Canadian Healthcare Association recognizes health system leaders

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Garnet Burns, chair of the Canadian Healthcare Association, announced the recipients of two awards recognizing individuals who have made outstanding contributions to Canada’s health system. Rick Roger is the recipient of the 2007 Award for Distinguished Service, and Sandra Pitters is the recipient of the 2007 Marion Stephenson Award for Outstanding Contribution to Community Care.

“As Chair of the Canadian Healthcare Association, I am pleased to recognize individuals who have made exemplary contributions to the Canadian health system,” said Mr. Burns. “Rick Roger has been a lifelong advocate for a strong, publicly funded health system, working at the regional, provincial, national and international levels. Sandra Pitters has demonstrated community care leadership for thirty years in management, program delivery, research, policy development and education.”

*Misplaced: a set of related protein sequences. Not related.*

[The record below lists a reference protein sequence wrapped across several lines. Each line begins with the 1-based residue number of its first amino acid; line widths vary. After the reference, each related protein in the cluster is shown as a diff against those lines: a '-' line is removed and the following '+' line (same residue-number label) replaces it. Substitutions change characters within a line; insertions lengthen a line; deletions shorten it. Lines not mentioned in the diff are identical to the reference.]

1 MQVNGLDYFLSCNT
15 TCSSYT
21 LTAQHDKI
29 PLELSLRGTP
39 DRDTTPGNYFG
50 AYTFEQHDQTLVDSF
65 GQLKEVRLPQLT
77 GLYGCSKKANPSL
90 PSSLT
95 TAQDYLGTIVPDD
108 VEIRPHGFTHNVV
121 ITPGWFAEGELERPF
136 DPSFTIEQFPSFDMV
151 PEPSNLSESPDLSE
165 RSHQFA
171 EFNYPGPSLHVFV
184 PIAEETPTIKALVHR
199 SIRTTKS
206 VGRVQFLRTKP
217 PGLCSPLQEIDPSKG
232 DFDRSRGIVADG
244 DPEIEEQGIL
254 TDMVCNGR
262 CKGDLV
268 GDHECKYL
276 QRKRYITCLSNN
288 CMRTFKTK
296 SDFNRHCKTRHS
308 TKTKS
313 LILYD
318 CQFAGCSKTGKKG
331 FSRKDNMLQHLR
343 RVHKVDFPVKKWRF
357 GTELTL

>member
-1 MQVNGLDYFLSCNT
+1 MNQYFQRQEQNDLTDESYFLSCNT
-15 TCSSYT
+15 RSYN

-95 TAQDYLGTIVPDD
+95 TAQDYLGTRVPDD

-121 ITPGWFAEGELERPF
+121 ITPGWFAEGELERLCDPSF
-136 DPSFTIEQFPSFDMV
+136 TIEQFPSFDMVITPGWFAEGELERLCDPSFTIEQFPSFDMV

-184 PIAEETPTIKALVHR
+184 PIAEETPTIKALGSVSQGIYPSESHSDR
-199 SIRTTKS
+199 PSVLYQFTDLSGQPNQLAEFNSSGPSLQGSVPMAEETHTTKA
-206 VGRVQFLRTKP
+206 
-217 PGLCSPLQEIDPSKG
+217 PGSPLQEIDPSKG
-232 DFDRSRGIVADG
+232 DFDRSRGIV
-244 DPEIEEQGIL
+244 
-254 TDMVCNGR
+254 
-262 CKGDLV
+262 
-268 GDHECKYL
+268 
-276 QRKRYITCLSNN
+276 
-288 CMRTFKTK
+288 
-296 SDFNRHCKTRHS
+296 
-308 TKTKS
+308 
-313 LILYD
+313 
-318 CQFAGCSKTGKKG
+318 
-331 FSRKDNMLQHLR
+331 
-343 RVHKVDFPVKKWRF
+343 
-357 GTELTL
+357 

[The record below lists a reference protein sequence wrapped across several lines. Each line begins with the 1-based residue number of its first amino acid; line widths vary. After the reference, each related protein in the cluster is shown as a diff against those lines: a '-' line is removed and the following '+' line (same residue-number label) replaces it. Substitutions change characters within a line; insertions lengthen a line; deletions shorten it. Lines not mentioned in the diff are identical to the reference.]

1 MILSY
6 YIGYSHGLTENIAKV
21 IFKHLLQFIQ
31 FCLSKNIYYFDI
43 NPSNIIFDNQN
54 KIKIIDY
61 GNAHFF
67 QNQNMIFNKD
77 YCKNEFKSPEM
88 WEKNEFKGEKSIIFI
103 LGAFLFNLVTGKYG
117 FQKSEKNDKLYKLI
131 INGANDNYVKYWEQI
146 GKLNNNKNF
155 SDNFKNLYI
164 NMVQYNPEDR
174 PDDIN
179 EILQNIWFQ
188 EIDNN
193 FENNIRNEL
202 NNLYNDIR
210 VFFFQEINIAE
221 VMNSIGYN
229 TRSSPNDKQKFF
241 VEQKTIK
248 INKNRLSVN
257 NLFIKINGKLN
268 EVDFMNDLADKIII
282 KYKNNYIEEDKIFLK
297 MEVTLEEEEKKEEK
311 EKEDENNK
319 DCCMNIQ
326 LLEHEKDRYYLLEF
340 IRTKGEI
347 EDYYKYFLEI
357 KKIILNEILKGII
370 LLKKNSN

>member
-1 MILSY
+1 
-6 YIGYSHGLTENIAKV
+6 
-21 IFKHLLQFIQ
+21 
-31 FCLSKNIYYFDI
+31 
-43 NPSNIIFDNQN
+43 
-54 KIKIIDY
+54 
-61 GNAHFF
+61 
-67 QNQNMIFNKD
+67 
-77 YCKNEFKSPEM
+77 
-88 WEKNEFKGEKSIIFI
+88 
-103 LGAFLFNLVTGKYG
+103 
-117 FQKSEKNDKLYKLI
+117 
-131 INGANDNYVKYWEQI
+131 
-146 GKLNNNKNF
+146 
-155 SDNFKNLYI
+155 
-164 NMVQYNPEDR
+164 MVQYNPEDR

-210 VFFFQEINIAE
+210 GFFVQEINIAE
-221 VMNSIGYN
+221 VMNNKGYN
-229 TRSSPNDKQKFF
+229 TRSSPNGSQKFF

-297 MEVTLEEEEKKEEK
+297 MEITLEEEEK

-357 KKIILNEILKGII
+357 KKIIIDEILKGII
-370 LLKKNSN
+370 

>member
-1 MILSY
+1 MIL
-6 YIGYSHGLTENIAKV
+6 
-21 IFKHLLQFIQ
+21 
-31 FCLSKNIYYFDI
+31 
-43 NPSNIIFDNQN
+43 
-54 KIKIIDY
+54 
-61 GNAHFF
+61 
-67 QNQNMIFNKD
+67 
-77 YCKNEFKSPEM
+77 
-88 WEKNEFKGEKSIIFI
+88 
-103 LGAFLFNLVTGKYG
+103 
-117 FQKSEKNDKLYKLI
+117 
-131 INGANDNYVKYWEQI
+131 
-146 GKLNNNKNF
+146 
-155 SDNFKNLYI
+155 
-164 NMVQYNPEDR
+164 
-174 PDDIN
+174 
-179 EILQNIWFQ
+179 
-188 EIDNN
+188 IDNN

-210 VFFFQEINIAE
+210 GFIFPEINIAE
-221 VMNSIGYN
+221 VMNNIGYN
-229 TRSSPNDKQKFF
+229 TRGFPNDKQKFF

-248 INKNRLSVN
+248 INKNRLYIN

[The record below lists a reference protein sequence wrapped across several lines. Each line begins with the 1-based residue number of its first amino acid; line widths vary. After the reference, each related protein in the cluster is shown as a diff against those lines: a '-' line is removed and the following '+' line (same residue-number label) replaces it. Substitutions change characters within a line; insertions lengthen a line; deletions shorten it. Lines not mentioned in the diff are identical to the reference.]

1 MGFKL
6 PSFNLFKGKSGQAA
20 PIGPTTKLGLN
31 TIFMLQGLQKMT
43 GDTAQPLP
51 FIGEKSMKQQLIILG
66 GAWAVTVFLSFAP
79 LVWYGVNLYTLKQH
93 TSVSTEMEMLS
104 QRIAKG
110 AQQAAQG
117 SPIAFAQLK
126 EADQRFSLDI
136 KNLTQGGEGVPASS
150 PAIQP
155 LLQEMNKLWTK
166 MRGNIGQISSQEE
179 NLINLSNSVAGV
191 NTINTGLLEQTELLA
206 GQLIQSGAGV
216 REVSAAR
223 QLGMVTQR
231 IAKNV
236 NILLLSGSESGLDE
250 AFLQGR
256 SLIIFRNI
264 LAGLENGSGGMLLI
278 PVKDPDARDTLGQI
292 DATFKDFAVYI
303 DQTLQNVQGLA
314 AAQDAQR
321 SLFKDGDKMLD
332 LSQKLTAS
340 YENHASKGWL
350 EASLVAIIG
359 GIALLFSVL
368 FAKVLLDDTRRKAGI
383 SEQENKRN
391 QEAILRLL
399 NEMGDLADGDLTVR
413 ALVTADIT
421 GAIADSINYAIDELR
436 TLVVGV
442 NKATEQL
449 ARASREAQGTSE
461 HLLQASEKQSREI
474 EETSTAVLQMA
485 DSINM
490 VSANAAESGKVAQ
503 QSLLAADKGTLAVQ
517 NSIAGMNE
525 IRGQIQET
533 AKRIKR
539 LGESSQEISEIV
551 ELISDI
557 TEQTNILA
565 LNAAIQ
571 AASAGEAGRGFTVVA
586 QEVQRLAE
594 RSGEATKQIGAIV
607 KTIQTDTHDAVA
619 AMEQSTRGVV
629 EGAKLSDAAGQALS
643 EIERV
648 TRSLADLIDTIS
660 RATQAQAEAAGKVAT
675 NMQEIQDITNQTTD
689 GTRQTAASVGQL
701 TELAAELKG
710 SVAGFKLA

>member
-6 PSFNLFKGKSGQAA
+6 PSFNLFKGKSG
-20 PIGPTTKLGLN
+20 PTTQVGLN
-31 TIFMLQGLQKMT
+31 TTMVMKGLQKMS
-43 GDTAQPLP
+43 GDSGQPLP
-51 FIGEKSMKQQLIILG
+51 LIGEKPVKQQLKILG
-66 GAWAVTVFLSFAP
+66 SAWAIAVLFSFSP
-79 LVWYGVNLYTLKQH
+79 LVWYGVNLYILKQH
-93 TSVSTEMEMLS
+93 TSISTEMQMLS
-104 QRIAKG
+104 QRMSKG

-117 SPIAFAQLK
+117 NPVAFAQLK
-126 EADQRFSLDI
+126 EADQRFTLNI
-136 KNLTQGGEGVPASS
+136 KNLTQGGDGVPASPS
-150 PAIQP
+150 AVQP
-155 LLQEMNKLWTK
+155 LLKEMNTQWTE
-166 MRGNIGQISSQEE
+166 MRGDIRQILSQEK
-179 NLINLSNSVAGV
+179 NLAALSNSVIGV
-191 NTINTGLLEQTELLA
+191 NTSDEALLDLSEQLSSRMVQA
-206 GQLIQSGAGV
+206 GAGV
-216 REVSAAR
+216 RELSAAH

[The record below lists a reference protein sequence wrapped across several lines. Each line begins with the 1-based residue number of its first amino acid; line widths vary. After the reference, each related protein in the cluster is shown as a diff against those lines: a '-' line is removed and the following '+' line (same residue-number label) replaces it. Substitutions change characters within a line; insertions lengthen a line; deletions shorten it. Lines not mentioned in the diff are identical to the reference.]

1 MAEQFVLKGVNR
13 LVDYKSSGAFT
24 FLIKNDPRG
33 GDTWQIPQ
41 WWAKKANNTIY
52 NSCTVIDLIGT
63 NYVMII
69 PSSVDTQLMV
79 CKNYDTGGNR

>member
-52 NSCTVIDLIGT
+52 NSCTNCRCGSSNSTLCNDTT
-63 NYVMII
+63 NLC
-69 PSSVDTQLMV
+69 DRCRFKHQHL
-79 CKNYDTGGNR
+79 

The Award for Distinguished Service recognizes: outstanding contributions in advancing administration and governance in the health sector; noteworthyservice and leadership over the years, particularly at the national level; personal efforts to advance the efficiency and performance of Canadian health organizations; and personal efforts to foster public policy and legislation related to health care. First presented in 1949, notable recipients of this annual award have included: the Honourable Emmett M. Hall, Chairman of the Royal Commission on Health Services that led to the establishment of Canada’s medicare system; and Claude Castonguay, a former Quebec health minister and architect of Quebecs province’s health system.